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The Hot Club of Detroit CD Night Town

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The Hot Club of Detroit has always walked a delicate tightrope, honoring its commitment to the nostalgia of Django Reinhardt-inspired gypsy jazz with the recognition that jazz and American culture didn't stop evolving in 1944.

If the band looks too far into the past, it becomes simply an exercise in musical dress-up. If it looks too far into the future, the music turns into awkward pastiche.

On Night Town, the Detroit quintet's sophomore album for Mack Avenue Records, the band offers compelling evidence of an increasingly mature balance of elements. The Hot Club has by no means turned its back on its roots -- the new album includes several Django covers and related material -- but overall the music clearly packs a more contemporary punch than the band's 2006 debut for Mack Avenue, the Grosse Pointe Farms label founded by jazz lover and philanthropist Gretchen Valade. The group is celebrating the upcoming Tuesday release of “Night Town" with a party Saturday at Cliff Bell's in Detroit.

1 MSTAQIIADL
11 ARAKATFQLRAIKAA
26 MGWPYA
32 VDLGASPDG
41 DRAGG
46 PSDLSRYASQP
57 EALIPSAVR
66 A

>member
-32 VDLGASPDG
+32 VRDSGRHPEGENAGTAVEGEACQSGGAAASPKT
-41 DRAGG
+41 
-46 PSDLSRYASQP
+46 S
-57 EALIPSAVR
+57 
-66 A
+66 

Part of the shift in the balance between old and new is traceable to some key personnel changes. First, the band has slimmed down from its original sextet, dropping one of the two rhythm guitars that supported lead guitarist and group founder Evan Perri. The result is a sleeker, lighter sound immediately apparent on the album's opener, a scampering version of “I Want To Be Happy." The band's rhythm is still defined by the steady chug of guitar and bass but it sounds airier.

Second, tenor and soprano saxophonist Carl Cafagna, fundamentally a post-bopper, has replaced the swing-styled clarinetist Dave Bennett. Cafagna's well-constructed solos on surprisingly modern material like Miles Davis' “Seven Steps to Heaven" stretch the band way past typical Django-inspired Hot Club ensembles. At the same time, his soprano tone recalls the traditional character of Sidney Bechet or even the iconoclastic modernist Steve Lacy. On the jaunty “J'Attendrais," the blend of Cafagna's soprano with fleet fingered accordionist Julien Labro straddles the past-present fault line in particularly alluring fashion.

7:30 p.m. Saturday, Cliff Bell's, 2030 Park Ave., Detroit. 313-961-2543. cliffbells.com. $7.

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